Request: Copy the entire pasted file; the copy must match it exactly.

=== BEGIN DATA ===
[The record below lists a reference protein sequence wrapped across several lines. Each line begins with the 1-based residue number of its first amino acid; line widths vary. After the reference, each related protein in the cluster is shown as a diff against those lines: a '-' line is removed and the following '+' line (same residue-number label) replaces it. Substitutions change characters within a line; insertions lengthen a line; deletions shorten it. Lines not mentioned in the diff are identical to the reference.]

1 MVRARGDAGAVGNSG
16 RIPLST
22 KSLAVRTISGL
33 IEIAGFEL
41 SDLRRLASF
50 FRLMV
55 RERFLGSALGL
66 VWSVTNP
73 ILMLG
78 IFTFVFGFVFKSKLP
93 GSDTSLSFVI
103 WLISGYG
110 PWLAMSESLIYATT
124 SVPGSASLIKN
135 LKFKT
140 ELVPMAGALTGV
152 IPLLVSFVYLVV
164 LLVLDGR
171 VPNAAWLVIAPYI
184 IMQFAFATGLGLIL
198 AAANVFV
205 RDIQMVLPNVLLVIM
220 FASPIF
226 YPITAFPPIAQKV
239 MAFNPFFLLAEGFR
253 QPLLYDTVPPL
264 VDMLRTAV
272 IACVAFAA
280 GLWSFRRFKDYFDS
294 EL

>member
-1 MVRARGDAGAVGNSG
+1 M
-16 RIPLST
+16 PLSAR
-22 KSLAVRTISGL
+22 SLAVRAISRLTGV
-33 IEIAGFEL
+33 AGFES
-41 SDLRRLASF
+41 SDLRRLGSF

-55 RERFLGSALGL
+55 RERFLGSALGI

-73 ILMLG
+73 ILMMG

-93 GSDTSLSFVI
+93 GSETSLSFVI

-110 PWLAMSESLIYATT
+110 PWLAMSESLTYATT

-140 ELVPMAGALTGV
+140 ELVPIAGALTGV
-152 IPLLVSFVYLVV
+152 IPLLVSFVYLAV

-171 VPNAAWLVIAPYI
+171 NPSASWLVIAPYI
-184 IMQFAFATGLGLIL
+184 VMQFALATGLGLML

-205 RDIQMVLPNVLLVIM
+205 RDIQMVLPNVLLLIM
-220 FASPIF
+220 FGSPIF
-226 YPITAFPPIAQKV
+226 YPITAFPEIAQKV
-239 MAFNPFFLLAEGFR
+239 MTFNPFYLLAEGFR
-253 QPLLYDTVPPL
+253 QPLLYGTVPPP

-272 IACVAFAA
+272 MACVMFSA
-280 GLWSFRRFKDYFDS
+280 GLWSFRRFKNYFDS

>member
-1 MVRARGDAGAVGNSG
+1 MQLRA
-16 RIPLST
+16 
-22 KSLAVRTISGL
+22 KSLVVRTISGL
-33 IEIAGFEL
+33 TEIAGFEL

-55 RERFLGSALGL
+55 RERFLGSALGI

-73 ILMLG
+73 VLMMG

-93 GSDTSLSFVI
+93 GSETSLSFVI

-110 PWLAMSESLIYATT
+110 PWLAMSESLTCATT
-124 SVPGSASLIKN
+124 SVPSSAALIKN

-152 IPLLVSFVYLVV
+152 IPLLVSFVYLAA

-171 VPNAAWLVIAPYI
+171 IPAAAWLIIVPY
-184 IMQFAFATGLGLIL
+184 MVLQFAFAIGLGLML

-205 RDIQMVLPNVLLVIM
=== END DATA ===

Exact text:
[The record below lists a reference protein sequence wrapped across several lines. Each line begins with the 1-based residue number of its first amino acid; line widths vary. After the reference, each related protein in the cluster is shown as a diff against those lines: a '-' line is removed and the following '+' line (same residue-number label) replaces it. Substitutions change characters within a line; insertions lengthen a line; deletions shorten it. Lines not mentioned in the diff are identical to the reference.]

1 MVRARGDAGAVGNSG
16 RIPLST
22 KSLAVRTISGL
33 IEIAGFEL
41 SDLRRLASF
50 FRLMV
55 RERFLGSALGL
66 VWSVTNP
73 ILMLG
78 IFTFVFGFVFKSKLP
93 GSDTSLSFVI
103 WLISGYG
110 PWLAMSESLIYATT
124 SVPGSASLIKN
135 LKFKT
140 ELVPMAGALTGV
152 IPLLVSFVYLVV
164 LLVLDGR
171 VPNAAWLVIAPYI
184 IMQFAFATGLGLIL
198 AAANVFV
205 RDIQMVLPNVLLVIM
220 FASPIF
226 YPITAFPPIAQKV
239 MAFNPFFLLAEGFR
253 QPLLYDTVPPL
264 VDMLRTAV
272 IACVAFAA
280 GLWSFRRFKDYFDS
294 EL

>member
-1 MVRARGDAGAVGNSG
+1 M
-16 RIPLST
+16 PLSAR
-22 KSLAVRTISGL
+22 SLAVRAISRLTGV
-33 IEIAGFEL
+33 AGFES
-41 SDLRRLASF
+41 SDLRRLGSF

-55 RERFLGSALGL
+55 RERFLGSALGI

-73 ILMLG
+73 ILMMG

-93 GSDTSLSFVI
+93 GSETSLSFVI

-110 PWLAMSESLIYATT
+110 PWLAMSESLTYATT

-140 ELVPMAGALTGV
+140 ELVPIAGALTGV
-152 IPLLVSFVYLVV
+152 IPLLVSFVYLAV

-171 VPNAAWLVIAPYI
+171 NPSASWLVIAPYI
-184 IMQFAFATGLGLIL
+184 VMQFALATGLGLML

-205 RDIQMVLPNVLLVIM
+205 RDIQMVLPNVLLLIM
-220 FASPIF
+220 FGSPIF
-226 YPITAFPPIAQKV
+226 YPITAFPEIAQKV
-239 MAFNPFFLLAEGFR
+239 MTFNPFYLLAEGFR
-253 QPLLYDTVPPL
+253 QPLLYGTVPPP

-272 IACVAFAA
+272 MACVMFSA
-280 GLWSFRRFKDYFDS
+280 GLWSFRRFKNYFDS

>member
-1 MVRARGDAGAVGNSG
+1 MQLRA
-16 RIPLST
+16 
-22 KSLAVRTISGL
+22 KSLVVRTISGL
-33 IEIAGFEL
+33 TEIAGFEL

-55 RERFLGSALGL
+55 RERFLGSALGI

-73 ILMLG
+73 VLMMG

-93 GSDTSLSFVI
+93 GSETSLSFVI

-110 PWLAMSESLIYATT
+110 PWLAMSESLTCATT
-124 SVPGSASLIKN
+124 SVPSSAALIKN

-152 IPLLVSFVYLVV
+152 IPLLVSFVYLAA

-171 VPNAAWLVIAPYI
+171 IPAAAWLIIVPY
-184 IMQFAFATGLGLIL
+184 MVLQFAFAIGLGLML

-205 RDIQMVLPNVLLVIM